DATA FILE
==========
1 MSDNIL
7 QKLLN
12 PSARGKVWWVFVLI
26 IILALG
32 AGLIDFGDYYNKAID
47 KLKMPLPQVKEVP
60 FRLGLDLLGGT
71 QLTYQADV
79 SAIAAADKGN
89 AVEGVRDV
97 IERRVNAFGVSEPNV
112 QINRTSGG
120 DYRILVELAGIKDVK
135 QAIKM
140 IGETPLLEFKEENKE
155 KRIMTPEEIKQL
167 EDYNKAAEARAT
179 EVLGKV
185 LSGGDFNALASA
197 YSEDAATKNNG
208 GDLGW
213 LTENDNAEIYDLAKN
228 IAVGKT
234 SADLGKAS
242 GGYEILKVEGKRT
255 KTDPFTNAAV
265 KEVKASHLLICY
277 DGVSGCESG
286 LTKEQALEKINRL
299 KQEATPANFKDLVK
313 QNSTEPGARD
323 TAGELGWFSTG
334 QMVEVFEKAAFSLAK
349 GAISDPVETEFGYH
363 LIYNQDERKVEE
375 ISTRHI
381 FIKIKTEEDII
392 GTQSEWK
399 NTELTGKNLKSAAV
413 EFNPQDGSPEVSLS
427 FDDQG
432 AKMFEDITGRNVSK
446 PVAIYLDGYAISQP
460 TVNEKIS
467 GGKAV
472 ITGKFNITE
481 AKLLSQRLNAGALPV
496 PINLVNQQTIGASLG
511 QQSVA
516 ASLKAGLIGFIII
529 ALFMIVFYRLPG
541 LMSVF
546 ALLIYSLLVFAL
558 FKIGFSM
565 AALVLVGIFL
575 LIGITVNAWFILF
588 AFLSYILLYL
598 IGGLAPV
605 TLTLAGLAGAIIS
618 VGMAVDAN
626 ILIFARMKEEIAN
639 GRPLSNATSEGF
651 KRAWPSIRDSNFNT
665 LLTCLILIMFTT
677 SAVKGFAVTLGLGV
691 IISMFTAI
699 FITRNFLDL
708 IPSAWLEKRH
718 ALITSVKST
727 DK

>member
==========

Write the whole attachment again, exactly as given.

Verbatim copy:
1 MSDNIL
7 QKLLN
12 PSARGKVWWVFVLI
26 IILALG
32 AGLIDFGDYYNKAID
47 KLKMPLPQVKEVP
60 FRLGLDLLGGT
71 QLTYQADV
79 SAIAAADKGN
89 AVEGVRDV
97 IERRVNAFGVSEPNV
112 QINRTSGG
120 DYRILVELAGIKDVK
135 QAIKM
140 IGETPLLEFKEENKE
155 KRIMTPEEIKQL
167 EDYNKAAEARAT
179 EVLGKV
185 LSGGDFNALASA
197 YSEDAATKNNG
208 GDLGW
213 LTENDNAEIYDLAKN
228 IAVGKT
234 SADLGKAS
242 GGYEILKVEGKRT
255 KTDPFTNAAV
265 KEVKASHLLICY
277 DGVSGCESG
286 LTKEQALEKINRL
299 KQEATPANFKDLVK
313 QNSTEPGARD
323 TAGELGWFSTG
334 QMVEVFEKAAFSLAK
349 GAISDPVETEFGYH
363 LIYNQDERKVEE
375 ISTRHI
381 FIKIKTEEDII
392 GTQSEWK
399 NTELTGKNLKSAAV
413 EFNPQDGSPEVSLS
427 FDDQG
432 AKMFEDITGRNVSK
446 PVAIYLDGYAISQP
460 TVNEKIS
467 GGKAV
472 ITGKFNITE
481 AKLLSQRLNAGALPV
496 PINLVNQQTIGASLG
511 QQSVA
516 ASLKAGLIGFIII
529 ALFMIVFYRLPG
541 LMSVF
546 ALLIYSLLVFAL
558 FKIGFSM
565 AALVLVGIFL
575 LIGITVNAWFILF
588 AFLSYILLYL
598 IGGLAPV
605 TLTLAGLAGAIIS
618 VGMAVDAN
626 ILIFARMKEEIAN
639 GRPLSNATSEGF
651 KRAWPSIRDSNFNT
665 LLTCLILIMFTT
677 SAVKGFAVTLGLGV
691 IISMFTAI
699 FITRNFLDL
708 IPSAWLEKRH
718 ALITSVKST
727 DK

>member